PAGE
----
Fuck loneliness, I wanted to say — far before I knew the meaning of either word. Fuck loneliness, I still say now. The emptiness, the ache, it’s just — that poor bird. That poor goose. That poor cat. Are they okay? Will they survive? (How the fuck did I survive?)

I recently saw a chart for suicidal ideation and depression rates from early 2000s to present day. The rates, they start exponentially climbing exactly around my high school years. When I first saw the chart I thought — damn, I can’t believe how much sway I had on the whole US population. Sometimes my brain does that, takes all the suffering in the world and says here — this is your fault, deal with it.

Usually, I want to see it all burn. I want to go back. Maybe before the agricultural revolution. Sometimes, I think, I could settle for before the Internet. I keep thinking about my six year old cousins. Their eyes glazed over as I walk into a room where they’re watching YouTube shorts. “Too boring” they now say to TV shows and movies and they won’t even consider glancing at a board game.

And damnit now the bird is back. In the same spot. Alone. Again. And now I’m still here, looking out the window waiting for a FedEx truck on a Friday morning. My partner is on a work call talking about serving sizes and on days like this I want the air so badly to taste like hope.

The green frog with yellow stripes is out of breath.

He takes a leap forward, and forward, and forward again. Yet, he’s never where he wants to be. Tomorrow, he sighs. Tomorrow, tomorrow, tomorrow. Still, despite all his forward momentum, despite all his undulation, he stays firmly (he would say unfairly) rooted in the present.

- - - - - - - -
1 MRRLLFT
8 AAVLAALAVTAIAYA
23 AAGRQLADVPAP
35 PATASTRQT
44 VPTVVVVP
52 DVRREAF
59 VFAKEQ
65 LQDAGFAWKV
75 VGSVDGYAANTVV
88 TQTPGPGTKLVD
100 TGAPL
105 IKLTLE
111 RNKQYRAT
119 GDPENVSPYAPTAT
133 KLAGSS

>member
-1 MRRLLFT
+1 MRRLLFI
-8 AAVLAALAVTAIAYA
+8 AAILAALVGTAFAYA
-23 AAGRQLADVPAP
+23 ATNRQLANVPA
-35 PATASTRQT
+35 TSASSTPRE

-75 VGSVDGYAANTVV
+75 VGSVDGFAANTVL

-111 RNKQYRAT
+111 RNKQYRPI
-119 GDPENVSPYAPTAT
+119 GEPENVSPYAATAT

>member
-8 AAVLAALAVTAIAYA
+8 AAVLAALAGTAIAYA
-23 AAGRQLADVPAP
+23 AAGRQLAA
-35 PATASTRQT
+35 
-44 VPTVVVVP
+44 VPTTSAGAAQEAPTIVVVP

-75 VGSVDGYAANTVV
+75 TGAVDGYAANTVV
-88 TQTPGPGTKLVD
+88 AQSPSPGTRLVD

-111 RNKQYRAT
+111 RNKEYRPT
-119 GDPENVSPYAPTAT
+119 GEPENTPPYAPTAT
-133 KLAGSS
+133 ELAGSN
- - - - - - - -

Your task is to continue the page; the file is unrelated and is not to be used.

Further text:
In the present where he doesn’t notice the chill of the pond water on his skin, or the taste of the flies he haphazardly catches, or the smell of budding lilies. He goes through the motions because tomorrow, tomorrow is where he needs to be. He’s a stubborn guy. Despite his failure to throw himself into tomorrow, he doesn’t stop from thinking one day, some day, tomorrow will happen when he needs.

The yellow frog with green stripes can’t breathe.

She takes one look back, and slowly pushes air out of her lungs. Another look back, and even farther, and even farther still. Yet, she’s never where she wants to be. Yesterday, she sighs. Yesterday, yesterday, yesterday. Still, despite the craning of her neck, despite her refusal to move, she stays firmly (she would say unfairly) rooted in the present.

In the present where she doesn’t notice the quiet arrival of spring with its longer days and warmer nights, or the transformation of the tadpoles that once swum beneath her, or anything really, except her memories of a better day. She goes through the motions because yesterday, yesterday is where she needs to be. Suffice to say, it’s never yesterday. She has a stubborn resolve, though, one proportional to her sadness. Yesterday, yesterday she was happier. She can’t stop herself from thinking one day, some day, yesterday will happen again.

The green frog with yellow stripes and the yellow frog with green stripes won’t notice each other. They won’t ever collide on the pond or plane of the present. Though they exist here, they refuse to acknowledge it. And with that, they slam the lily pad down on happiness, friendship, love — on anything more.

It only takes a moment though, a second of hesitation to break free from all these patterns. Takes only a breath to notice the flashes of green and yellow in the corner of their eyes.